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GitHub to introduce two-factor authentication by 2023

GitHub.com will require 2FA by the end of 2023, as the company works to secure the software ecosystem through improved account security
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Image: Shutterstock via Dennis

5 May 2022

GitHub has announced that developers contributing code to its platform will be required to use two-factor authentication (2FA) by the end of 2023.

The move forms part of the Microsoft-owned company’s drive to make the software ecosystem more secure and improving individual account security.

Most security breaches involve lower-cost attacks such as social engineering or credential theft or leakage, GitHub says, which provide attackers with a broad range of access to victims’ accounts and their resources. Compromised accounts can then be used to steal private code or make malicious changes.

 

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Currently, just 16.5% of active GitHub users use one or more forms of 2FA, which provides a powerful next line of defense in securing critical business systems.

Back in February, the company made 2FA mandatory for all maintainers of the top 100 packages on the NPM registry before March saw all NPM accounts automatically enrolled in enhanced login verification.

From 31 May, it will be mandatory for all maintainers of the top 500 packages to use 2FA, with maintainers of high-impact packages to follow suit in Q3 of this year.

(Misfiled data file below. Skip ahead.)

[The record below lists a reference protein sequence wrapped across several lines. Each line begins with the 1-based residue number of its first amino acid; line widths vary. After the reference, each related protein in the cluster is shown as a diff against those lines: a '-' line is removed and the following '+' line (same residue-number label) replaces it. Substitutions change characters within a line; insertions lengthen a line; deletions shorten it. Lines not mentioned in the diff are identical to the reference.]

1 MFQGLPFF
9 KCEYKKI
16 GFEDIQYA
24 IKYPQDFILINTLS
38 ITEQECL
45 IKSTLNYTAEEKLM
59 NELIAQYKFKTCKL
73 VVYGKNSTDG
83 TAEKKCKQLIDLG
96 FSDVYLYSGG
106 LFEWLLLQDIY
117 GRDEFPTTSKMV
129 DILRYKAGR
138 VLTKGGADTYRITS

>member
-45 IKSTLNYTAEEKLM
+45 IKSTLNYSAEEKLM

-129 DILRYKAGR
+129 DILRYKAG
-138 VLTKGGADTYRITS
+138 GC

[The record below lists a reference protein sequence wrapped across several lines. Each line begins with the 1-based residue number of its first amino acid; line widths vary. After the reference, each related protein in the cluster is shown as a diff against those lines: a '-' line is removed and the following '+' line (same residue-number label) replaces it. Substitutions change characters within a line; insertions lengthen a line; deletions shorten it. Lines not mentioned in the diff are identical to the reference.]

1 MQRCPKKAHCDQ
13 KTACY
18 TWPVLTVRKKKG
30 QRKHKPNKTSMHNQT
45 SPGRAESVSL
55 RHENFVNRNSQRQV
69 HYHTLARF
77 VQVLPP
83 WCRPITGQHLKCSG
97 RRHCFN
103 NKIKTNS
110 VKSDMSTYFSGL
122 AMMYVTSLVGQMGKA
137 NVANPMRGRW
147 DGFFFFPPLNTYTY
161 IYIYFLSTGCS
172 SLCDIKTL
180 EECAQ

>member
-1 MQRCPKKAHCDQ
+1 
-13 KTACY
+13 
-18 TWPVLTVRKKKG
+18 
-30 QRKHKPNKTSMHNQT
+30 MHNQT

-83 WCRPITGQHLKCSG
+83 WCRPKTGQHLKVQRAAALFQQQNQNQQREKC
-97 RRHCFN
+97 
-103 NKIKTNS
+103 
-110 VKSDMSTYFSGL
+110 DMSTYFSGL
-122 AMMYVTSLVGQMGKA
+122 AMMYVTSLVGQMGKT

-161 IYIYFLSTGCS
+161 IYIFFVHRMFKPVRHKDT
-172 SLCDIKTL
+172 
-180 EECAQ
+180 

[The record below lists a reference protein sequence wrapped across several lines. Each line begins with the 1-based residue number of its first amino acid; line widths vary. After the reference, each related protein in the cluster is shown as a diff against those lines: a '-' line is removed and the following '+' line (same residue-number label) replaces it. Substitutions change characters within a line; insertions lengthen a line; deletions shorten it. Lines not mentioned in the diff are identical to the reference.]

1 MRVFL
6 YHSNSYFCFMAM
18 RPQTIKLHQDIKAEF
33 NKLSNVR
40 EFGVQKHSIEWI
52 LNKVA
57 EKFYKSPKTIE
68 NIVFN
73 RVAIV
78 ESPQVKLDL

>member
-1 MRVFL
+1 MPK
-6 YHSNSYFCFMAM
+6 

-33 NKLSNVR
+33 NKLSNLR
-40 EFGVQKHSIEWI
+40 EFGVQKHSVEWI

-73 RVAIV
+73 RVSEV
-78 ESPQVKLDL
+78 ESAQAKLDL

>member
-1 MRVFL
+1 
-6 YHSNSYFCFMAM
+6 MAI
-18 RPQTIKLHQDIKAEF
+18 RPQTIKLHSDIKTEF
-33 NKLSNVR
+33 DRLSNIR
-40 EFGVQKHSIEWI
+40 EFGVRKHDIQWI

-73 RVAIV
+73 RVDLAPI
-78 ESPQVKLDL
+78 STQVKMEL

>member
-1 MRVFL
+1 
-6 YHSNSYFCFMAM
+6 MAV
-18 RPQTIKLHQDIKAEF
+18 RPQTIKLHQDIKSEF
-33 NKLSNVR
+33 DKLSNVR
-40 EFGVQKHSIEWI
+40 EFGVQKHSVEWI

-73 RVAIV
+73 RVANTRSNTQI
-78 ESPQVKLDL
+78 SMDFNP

“At GitHub, we believe that our unique position as the home for all developers means that we have both an opportunity and a responsibility to raise the bar for security across the software development ecosystem,” explained Mike Hanley, GitHub’s chief security officer, in a blog post.

“While we are investing deeply across our platform and the broader industry to improve the overall security of the software supply chain, the value of that investment is fundamentally limited if we do not address the ongoing risk of account compromise.”

GitHub said this push with NPM packages will help enable it to realise its wider drive to implement mandatory 2FA across its whole platform by 2023.

“GitHub is committed to making sure that strong account security doesn’t come at the expense of a great experience for developers, and our end of 2023 target gives us the opportunity to optimise for this,” Hanley said.

“As standards evolve, we’ll continue to actively explore new ways of securely authenticating users, including passwordless authentication.”

© Dennis Publishing

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